To close this accountability gap, I have argued that we should develop an international “war torts” regime, where states would pay compensation for civilian harms in armed conflicts. First and foremost, a war torts regime would increase the likelihood that civilian victims would receive individualized compensation. This certainly wouldn’t make them “whole”: Money alone will never fully compensate victims for the harm they suffer. But it would address victims’ emotional needs for acknowledgement, respect, and closure, as well as their practical needs for funds for funerals, prostheses, treatment, and property repair and replacement.
Establishing a war torts regime would also create now-missing legal incentives for states to minimize civilian harms. A standardized, centralized reporting mechanism would ensure that militaries, civilian advocates, and others interested in minimizing needless civilian suffering would have more information about the sources and scope of civilian harms, which in turn could facilitate state adoption of practices to minimize such harms. Absent any legal accountability mechanism for accidental civilian harm, there is little incentive to learn from past mistakes. As Azmat Khan has reported, U.S. activities in Middle East conflicts are “marked by deeply flawed intelligence, rushed and often imprecise targeting, and the deaths of thousands of civilians. ... [B]reakdowns of intelligence and surveillance occur again and again.”
Further, a war torts regime could bolster other accountability mechanisms. Criminal and tort law serve overlapping but distinct purposes in domestic legal regimes: Criminal law prohibits certain acts and punishes violators, while tort law creates consequences for (lawful and unlawful) acts that harm others by requiring the payment of damages. Just as one harmful act might be simultaneously a crime and a tort in domestic law, a harmful wartime act might be a war crime, a war tort, both, or neither. State responsibility, war crimes, and war torts regimes could coexist and complement each other. Collectively, the three would constitute a more comprehensive international accountability system for civilian harms in armed conflict.
Implementing War Torts
Implementing war torts requires making myriad design decisions that require reconciling difficult political trade-offs, so I have been hesitant to make specific recommendations. Instead, in a forthcoming article, I have mapped out many of the issues those constructing a war torts regime would need to consider. These include the respective benefits of different institutional structures, appropriate limitations on claimants and defendants, and the necessary elements of a war torts claim (including the required level and type of harm, appropriate liability and causation standards, possible affirmative defenses, and potential remedies).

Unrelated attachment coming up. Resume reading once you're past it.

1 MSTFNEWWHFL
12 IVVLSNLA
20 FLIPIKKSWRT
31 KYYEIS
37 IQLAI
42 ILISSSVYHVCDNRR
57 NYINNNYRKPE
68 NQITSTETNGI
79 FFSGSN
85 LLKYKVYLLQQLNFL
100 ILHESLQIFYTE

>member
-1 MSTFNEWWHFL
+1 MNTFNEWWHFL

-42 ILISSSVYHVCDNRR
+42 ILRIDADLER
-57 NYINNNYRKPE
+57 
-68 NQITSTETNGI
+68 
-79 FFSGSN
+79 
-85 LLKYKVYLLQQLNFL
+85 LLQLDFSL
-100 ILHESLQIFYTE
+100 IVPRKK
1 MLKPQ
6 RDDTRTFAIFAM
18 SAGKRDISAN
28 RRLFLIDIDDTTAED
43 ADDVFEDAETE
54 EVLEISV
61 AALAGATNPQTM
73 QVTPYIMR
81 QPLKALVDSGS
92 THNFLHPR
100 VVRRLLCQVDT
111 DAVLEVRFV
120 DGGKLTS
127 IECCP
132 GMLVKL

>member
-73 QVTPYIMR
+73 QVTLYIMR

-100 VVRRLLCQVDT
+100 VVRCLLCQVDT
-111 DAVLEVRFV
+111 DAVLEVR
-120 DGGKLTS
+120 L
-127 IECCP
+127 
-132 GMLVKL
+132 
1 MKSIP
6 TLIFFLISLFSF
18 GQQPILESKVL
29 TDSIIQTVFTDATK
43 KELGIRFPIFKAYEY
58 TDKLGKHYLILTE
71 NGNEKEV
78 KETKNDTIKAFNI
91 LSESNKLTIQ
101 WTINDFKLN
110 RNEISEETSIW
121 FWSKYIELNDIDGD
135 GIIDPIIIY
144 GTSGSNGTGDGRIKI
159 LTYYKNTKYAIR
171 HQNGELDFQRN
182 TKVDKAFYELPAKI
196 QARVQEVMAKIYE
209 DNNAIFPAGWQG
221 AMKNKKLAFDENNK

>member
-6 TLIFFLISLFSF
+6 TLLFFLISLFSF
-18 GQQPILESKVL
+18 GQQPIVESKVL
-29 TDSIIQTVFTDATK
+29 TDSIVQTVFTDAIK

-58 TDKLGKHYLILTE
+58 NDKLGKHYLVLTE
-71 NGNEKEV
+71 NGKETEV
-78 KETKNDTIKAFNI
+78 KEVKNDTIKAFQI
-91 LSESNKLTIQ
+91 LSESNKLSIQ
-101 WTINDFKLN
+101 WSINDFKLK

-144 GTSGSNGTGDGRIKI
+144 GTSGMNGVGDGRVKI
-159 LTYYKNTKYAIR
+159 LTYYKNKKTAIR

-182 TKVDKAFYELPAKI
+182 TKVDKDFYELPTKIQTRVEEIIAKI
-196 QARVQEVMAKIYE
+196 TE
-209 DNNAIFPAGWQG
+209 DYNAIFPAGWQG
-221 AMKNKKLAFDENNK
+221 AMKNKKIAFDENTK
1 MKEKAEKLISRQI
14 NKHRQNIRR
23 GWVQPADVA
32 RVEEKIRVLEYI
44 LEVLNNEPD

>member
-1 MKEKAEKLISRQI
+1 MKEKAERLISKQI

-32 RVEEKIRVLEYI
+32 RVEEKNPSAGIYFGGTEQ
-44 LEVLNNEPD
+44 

At minimum, an international war torts institution would need to be able to receive and process claims, the capacity to make findings of fact and law, and the means to make damage assessments and distribute or enforce awards. It could be modeled on an adversarial tribunal, like the International Court of Justice or the ICC; it could look more like an insurance-like indemnification system, similar to the U.N. Claims Commission; or it could be structured as some combination of the two, like the 9/11 Victim Compensation Fund or workers’ compensation systems. For example, a hybrid institution might combine traits from both structures, like an adversarial process with lowered evidentiary requirements or an indemnification system that allows for more tailored damage awards. Alternatively, like the 9/11 Fund, it might be possible to have an institution with both a claims commission and a tribunal. Claimants could choose whether to pursue speedier, relatively guaranteed resolution or to file a suit against a particular defendant state to hold it directly accountable, gain more clarity on what happened, or receive a more personalized award.